I find the story of Dragon Systems hilarious and horrifying so I’m never going to miss an opportunity to tell you about it and one occurred today. The story, quickly, is (1) Dragon Systems, a closely held speech-recognition company, hired Goldman to advise it on a merger with Lernout & Hauspie, (2) Goldman assigned Dragon an extremely JV team of bankers, (3) Dragon sold itself to L&H in June 2000 in an all-stock deal, (4) L&H soon turned out to be a massive fraud, and (5) L&H filed for bankruptcy in November 2000 and Dragon’s shareholders lost $300 million. Dragon sued, Goldman won a trial in January, and today they won some more, for reasons I’m not clear on. That is, I’m not sure why they had to win again – the judge issued an opinion finding in favor of Goldman, even though a jury did the same thing in January. Also it’s not much of a stirring win: Read more »
Lernout & Hauspie
Dragon Systems Shareholders Can’t See The Bright Side In Well-Managed M&A Transaction That Wiped Out Their Life’s SavingsBy Matt Levine
This Dragon Systems lawsuit that’s bopping along in a Boston court gives me the absolute heebie-jeebies; it is the investment banking version of the dream where you show up to school and there’s a test that you forgot to study for. One day the youngish team of Goldman bankers is patting themselves on the back for guiding their client, family-owned speech-recognition software maker Dragon Systems, to a $580 million sale to a Belgian acquirer. The next:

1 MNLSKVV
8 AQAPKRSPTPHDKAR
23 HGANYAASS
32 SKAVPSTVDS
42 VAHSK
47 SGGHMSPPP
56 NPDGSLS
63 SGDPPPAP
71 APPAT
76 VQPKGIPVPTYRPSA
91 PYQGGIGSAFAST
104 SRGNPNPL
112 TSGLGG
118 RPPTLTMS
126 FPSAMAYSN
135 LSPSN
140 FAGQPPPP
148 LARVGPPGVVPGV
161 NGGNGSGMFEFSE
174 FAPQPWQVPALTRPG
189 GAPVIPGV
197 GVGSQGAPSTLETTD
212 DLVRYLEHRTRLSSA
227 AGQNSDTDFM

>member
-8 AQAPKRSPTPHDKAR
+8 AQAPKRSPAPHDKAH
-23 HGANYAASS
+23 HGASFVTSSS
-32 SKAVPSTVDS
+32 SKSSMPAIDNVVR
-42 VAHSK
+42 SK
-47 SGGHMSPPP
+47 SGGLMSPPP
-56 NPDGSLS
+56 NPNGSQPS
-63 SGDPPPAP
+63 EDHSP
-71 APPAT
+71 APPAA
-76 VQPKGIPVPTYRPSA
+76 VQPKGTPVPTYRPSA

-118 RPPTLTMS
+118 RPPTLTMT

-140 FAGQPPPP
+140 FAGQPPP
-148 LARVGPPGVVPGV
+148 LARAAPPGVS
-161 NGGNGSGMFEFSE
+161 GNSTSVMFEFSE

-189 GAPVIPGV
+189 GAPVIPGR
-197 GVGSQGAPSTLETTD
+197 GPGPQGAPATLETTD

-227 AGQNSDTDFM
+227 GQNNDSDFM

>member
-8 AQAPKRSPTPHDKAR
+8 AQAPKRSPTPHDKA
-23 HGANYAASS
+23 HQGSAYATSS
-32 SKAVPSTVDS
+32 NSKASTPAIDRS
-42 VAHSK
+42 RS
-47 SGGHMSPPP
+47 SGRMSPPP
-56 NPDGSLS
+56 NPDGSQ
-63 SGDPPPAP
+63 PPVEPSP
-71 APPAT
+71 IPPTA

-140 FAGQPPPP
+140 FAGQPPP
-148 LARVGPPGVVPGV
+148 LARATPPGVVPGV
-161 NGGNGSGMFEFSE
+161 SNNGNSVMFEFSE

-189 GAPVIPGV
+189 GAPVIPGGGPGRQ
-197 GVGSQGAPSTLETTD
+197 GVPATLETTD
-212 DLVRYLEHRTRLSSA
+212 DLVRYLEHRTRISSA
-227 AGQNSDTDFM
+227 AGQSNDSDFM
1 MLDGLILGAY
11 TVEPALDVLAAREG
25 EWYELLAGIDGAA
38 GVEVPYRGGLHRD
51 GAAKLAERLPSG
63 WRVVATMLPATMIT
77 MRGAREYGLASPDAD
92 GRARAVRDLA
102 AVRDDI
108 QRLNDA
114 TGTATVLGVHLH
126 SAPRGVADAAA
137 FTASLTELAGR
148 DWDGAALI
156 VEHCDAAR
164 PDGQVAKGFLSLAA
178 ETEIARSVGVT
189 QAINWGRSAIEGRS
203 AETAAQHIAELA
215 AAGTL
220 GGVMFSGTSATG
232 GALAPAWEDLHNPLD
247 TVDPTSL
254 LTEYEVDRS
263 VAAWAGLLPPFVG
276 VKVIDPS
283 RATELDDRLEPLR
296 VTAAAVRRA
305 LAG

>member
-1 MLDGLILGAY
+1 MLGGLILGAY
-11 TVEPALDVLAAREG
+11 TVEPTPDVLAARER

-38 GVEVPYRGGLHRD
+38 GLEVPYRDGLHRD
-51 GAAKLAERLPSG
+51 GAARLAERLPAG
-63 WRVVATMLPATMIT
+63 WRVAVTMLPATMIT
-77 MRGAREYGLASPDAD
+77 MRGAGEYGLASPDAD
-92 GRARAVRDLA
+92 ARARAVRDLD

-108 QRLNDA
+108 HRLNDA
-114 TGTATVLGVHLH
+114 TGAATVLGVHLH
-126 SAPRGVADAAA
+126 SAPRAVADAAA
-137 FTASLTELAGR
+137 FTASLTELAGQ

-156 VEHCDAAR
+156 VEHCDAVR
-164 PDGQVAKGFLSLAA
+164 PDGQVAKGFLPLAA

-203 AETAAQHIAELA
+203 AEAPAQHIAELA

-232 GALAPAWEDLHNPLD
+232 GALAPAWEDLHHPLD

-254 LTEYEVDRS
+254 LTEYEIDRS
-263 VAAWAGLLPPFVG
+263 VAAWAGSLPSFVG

the 2000 all-stock deal was quickly followed by an accounting scandal that led to the collapse of suitor Lernout & Hauspie Speech Products NV. Goldman Sachs, which advised Dragon on the deal, called witnesses to counter allegations by Dragon founders Jim and Janet Baker that its negligence cost them their life’s work. … Dragon’s founders, who are seeking hundreds of millions of dollars in damages, claim that four Goldman Sachs bankers assigned to the transaction committed gross negligence by failing to pursue questions about Belgium-based Lernout & Hauspie’s finances that should have led them to avoid the deal.
Oops! I really do feel for the bankers here. It’s Friday afternoon and nobody’s reading so I feel comfortable making this confession: when I was a banker I once underwrote some convertible bonds for a company that we’ll call Company X, and later when I was a blogger Company X went bankrupt and those bonds are … those bonds are not doing so hot, these days. That keeps me up at night, sometimes.1 But in my defense it took like a year! And Company X wasn’t a giant fraud, either, it just turned out to suck at making money. The Dragon team doesn’t have those excuses: Read more »